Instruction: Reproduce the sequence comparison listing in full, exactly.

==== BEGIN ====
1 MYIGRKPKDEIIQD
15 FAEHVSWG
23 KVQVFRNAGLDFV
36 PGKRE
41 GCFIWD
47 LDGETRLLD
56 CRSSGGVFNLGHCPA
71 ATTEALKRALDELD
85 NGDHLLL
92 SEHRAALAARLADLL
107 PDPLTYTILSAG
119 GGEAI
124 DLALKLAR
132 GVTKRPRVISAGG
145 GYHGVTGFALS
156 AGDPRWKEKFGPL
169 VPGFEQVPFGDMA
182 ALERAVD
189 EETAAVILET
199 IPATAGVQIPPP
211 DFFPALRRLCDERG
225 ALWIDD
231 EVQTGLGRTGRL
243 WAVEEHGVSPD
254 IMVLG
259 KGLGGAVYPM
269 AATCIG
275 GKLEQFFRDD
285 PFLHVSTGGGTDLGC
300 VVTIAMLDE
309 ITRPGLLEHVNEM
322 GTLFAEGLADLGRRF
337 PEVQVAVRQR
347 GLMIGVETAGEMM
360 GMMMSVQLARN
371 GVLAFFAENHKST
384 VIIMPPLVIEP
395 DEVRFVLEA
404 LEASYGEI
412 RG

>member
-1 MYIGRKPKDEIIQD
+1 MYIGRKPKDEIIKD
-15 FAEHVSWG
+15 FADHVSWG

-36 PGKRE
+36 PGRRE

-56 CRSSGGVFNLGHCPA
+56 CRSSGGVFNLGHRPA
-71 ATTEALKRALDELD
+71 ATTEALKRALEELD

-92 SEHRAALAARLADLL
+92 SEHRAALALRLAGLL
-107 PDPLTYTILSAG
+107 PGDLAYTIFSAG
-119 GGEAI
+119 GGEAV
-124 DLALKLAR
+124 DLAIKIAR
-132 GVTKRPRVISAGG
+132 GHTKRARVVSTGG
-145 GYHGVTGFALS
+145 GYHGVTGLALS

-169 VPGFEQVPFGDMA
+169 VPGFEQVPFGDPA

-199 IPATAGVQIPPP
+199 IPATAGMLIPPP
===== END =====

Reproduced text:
1 MYIGRKPKDEIIQD
15 FAEHVSWG
23 KVQVFRNAGLDFV
36 PGKRE
41 GCFIWD
47 LDGETRLLD
56 CRSSGGVFNLGHCPA
71 ATTEALKRALDELD
85 NGDHLLL
92 SEHRAALAARLADLL
107 PDPLTYTILSAG
119 GGEAI
124 DLALKLAR
132 GVTKRPRVISAGG
145 GYHGVTGFALS
156 AGDPRWKEKFGPL
169 VPGFEQVPFGDMA
182 ALERAVD
189 EETAAVILET
199 IPATAGVQIPPP
211 DFFPALRRLCDERG
225 ALWIDD
231 EVQTGLGRTGRL
243 WAVEEHGVSPD
254 IMVLG
259 KGLGGAVYPM
269 AATCIG
275 GKLEQFFRDD
285 PFLHVSTGGGTDLGC
300 VVTIAMLDE
309 ITRPGLLEHVNEM
322 GTLFAEGLADLGRRF
337 PEVQVAVRQR
347 GLMIGVETAGEMM
360 GMMMSVQLARN
371 GVLAFFAENHKST
384 VIIMPPLVIEP
395 DEVRFVLEA
404 LEASYGEI
412 RG

>member
-1 MYIGRKPKDEIIQD
+1 MYIGRKPKDEIIKD
-15 FAEHVSWG
+15 FADHVSWG

-36 PGKRE
+36 PGRRE

-56 CRSSGGVFNLGHCPA
+56 CRSSGGVFNLGHRPA
-71 ATTEALKRALDELD
+71 ATTEALKRALEELD

-92 SEHRAALAARLADLL
+92 SEHRAALALRLAGLL
-107 PDPLTYTILSAG
+107 PGDLAYTIFSAG
-119 GGEAI
+119 GGEAV
-124 DLALKLAR
+124 DLAIKIAR
-132 GVTKRPRVISAGG
+132 GHTKRARVVSTGG
-145 GYHGVTGFALS
+145 GYHGVTGLALS

-169 VPGFEQVPFGDMA
+169 VPGFEQVPFGDPA

-199 IPATAGVQIPPP
+199 IPATAGMLIPPP